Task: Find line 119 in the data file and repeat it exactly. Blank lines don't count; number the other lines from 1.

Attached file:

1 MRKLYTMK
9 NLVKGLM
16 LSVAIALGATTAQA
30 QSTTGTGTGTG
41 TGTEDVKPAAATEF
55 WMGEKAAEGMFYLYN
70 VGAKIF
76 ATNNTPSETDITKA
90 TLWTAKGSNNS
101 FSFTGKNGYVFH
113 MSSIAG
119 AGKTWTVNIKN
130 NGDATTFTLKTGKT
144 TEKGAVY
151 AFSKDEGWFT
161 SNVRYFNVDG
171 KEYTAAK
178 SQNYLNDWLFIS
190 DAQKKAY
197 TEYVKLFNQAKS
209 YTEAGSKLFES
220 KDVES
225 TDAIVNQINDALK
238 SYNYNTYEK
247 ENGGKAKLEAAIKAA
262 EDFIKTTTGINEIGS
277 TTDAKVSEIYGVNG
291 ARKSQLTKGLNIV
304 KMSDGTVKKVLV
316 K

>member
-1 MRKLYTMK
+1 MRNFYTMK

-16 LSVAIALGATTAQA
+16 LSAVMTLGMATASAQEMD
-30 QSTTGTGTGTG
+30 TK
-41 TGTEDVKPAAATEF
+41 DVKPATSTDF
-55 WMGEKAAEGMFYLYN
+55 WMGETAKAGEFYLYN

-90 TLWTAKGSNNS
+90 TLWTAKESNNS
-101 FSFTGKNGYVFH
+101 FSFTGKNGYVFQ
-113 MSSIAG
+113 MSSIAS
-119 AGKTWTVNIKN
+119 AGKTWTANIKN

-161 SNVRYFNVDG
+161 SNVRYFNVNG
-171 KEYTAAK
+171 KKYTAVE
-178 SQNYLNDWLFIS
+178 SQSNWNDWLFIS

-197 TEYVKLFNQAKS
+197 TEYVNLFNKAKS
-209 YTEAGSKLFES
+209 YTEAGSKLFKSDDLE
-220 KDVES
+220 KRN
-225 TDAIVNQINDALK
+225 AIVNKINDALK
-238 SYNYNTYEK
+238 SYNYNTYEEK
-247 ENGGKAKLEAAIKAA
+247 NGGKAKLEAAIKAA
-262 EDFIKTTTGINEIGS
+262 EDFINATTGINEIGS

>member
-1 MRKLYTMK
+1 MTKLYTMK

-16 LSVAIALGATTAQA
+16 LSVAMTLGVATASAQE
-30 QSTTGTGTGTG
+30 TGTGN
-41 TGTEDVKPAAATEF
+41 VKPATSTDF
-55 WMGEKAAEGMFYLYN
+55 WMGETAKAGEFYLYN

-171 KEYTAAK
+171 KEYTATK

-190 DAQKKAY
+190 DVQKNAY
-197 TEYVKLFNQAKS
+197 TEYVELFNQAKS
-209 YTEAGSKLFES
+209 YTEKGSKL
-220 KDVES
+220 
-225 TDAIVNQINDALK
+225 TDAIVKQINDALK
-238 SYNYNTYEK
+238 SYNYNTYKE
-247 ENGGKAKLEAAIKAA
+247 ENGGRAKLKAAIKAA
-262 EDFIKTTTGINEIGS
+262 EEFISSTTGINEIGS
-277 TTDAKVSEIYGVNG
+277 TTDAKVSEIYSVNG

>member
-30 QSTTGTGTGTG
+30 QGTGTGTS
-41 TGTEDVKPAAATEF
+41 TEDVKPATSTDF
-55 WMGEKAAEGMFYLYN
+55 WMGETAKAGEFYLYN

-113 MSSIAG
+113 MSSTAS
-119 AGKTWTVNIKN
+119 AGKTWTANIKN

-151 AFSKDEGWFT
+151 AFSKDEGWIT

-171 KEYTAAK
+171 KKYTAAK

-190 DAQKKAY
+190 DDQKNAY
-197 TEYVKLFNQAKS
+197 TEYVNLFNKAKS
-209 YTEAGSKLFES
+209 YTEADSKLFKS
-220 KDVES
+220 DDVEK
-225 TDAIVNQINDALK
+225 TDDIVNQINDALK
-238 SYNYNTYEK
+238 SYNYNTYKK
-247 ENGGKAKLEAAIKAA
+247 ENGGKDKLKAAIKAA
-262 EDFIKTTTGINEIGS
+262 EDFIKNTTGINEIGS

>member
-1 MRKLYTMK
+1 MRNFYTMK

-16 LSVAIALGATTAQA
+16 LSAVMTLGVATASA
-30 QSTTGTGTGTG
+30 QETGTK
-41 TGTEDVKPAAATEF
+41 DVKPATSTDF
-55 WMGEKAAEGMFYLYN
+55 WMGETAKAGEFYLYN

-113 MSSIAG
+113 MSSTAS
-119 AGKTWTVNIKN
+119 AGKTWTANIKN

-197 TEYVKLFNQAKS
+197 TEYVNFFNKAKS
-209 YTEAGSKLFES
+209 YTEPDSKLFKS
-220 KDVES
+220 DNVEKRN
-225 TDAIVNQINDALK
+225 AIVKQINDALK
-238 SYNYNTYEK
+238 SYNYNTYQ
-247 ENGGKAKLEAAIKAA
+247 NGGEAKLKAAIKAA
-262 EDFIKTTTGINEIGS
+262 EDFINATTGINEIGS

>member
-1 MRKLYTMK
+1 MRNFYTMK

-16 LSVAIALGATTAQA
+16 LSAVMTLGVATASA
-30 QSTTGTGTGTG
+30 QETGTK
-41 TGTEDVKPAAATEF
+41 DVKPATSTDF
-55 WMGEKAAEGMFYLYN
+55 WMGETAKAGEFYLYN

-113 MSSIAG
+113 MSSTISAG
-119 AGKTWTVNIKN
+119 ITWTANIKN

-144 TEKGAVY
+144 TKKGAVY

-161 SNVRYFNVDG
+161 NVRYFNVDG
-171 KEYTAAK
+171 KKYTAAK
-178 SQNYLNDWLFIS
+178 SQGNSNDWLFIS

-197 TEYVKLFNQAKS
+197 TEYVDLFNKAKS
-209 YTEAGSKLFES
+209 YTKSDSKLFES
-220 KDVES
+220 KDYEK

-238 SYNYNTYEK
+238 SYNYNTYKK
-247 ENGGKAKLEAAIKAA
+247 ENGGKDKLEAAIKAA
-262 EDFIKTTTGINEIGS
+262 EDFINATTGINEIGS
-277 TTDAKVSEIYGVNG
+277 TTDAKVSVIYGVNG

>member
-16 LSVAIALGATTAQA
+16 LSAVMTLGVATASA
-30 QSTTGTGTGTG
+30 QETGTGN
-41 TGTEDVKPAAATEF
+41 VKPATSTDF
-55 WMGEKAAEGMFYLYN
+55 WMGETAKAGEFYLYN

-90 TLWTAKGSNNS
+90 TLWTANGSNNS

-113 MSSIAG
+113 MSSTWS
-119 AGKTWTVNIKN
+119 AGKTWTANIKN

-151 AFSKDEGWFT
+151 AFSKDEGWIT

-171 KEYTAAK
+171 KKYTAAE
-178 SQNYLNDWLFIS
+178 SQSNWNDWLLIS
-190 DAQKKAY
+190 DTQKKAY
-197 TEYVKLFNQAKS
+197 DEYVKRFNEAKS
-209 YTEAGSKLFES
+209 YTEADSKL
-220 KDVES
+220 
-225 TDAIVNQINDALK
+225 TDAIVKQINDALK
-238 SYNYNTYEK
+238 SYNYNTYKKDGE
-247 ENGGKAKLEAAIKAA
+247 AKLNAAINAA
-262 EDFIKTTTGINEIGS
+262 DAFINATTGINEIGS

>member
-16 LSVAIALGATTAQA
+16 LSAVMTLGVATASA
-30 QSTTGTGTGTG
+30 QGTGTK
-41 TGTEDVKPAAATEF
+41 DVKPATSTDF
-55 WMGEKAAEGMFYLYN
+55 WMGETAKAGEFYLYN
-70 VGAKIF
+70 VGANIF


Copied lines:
+197 TEYVNLFNKAKS